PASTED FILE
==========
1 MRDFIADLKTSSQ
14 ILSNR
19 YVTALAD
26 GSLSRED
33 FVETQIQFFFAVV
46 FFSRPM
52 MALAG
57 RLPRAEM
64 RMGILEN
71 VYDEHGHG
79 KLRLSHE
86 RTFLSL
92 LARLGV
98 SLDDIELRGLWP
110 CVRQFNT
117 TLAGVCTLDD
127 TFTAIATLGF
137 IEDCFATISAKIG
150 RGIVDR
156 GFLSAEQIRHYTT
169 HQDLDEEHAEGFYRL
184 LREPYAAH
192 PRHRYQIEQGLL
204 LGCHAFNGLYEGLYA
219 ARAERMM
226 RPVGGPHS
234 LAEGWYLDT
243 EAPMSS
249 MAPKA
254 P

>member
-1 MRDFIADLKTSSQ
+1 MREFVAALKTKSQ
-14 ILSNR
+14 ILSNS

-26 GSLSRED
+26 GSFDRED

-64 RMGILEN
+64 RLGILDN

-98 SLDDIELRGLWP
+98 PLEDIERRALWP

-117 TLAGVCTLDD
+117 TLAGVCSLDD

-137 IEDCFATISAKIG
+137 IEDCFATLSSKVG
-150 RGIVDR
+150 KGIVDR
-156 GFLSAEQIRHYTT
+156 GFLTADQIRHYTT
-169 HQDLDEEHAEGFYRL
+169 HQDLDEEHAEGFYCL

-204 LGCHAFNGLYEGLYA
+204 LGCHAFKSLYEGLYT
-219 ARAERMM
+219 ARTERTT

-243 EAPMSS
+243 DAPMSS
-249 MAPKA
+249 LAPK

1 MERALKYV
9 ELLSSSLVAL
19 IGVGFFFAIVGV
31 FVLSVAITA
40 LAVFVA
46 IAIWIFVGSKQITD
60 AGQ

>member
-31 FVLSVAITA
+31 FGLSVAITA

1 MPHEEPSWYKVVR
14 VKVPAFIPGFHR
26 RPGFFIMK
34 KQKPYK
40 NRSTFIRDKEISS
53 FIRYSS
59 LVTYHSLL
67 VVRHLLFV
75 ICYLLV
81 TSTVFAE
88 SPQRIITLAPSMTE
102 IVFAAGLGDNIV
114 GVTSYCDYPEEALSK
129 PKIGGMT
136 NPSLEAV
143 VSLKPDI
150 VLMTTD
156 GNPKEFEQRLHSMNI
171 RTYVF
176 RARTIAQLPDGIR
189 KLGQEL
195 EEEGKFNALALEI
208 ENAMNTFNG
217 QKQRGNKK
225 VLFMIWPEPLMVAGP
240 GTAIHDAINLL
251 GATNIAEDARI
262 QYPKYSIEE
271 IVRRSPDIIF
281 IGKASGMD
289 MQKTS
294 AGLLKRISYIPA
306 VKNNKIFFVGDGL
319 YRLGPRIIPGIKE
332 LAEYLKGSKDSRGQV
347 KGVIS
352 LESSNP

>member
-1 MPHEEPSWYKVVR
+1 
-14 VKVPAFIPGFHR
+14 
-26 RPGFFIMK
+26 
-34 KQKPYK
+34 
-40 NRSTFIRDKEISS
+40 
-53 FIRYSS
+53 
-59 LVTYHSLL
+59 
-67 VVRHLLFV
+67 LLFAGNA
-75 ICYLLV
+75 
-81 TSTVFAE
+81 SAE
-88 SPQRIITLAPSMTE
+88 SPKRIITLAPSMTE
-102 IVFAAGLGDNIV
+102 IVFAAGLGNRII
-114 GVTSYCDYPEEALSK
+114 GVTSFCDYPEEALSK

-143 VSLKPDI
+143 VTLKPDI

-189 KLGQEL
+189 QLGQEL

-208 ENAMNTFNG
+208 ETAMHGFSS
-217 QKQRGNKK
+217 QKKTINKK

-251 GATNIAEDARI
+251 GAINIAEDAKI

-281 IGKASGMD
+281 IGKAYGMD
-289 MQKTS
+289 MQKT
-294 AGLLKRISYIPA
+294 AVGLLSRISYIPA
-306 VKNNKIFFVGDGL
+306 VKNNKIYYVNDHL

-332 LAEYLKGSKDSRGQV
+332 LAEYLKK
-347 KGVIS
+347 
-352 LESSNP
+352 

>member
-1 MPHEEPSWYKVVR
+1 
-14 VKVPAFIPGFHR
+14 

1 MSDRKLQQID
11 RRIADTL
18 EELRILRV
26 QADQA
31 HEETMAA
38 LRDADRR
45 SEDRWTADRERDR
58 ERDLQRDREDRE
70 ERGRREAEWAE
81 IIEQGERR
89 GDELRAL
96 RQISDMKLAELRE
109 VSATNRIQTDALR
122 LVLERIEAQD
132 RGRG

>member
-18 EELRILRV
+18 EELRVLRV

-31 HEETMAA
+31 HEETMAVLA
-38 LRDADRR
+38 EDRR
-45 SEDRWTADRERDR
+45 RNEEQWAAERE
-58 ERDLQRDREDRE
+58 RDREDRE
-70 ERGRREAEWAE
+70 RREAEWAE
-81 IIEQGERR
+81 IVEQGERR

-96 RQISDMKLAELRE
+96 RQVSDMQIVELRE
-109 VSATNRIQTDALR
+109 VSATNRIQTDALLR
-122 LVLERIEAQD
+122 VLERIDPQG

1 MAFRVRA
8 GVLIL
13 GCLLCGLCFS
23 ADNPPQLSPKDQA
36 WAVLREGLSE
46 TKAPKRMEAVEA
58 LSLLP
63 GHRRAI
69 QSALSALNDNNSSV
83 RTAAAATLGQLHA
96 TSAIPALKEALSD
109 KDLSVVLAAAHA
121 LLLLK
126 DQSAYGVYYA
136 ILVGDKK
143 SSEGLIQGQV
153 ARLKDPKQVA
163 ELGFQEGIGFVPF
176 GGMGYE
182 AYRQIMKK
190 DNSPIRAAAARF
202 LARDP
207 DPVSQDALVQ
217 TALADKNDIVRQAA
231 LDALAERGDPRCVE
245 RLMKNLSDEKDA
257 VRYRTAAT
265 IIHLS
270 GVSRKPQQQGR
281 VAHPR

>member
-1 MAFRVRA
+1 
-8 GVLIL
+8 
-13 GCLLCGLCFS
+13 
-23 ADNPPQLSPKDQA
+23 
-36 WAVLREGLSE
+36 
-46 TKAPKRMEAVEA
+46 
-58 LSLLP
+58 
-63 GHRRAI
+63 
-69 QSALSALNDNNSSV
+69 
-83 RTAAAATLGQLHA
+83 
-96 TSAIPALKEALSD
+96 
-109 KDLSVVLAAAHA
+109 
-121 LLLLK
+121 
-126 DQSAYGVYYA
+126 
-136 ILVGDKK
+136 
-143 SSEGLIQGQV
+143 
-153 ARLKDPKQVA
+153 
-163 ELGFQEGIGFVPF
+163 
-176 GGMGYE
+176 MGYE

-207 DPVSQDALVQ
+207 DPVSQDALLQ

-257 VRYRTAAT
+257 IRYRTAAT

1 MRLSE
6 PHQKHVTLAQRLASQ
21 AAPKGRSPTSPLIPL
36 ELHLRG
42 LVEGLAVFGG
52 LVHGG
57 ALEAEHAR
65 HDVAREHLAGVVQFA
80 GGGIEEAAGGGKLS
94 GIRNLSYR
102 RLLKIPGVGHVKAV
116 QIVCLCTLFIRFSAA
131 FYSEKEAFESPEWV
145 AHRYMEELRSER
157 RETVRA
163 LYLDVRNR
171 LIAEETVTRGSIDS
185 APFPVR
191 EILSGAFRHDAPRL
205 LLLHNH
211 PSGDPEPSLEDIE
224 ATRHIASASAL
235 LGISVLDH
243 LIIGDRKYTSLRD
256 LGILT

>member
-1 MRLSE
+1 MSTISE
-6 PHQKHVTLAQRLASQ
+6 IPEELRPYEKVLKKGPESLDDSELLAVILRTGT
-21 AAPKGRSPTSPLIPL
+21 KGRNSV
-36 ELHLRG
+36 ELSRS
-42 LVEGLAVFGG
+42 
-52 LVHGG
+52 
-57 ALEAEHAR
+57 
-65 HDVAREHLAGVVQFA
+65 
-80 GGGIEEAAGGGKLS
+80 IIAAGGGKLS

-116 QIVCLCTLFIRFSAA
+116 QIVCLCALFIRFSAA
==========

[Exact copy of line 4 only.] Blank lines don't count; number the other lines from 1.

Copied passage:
26 GSLSRED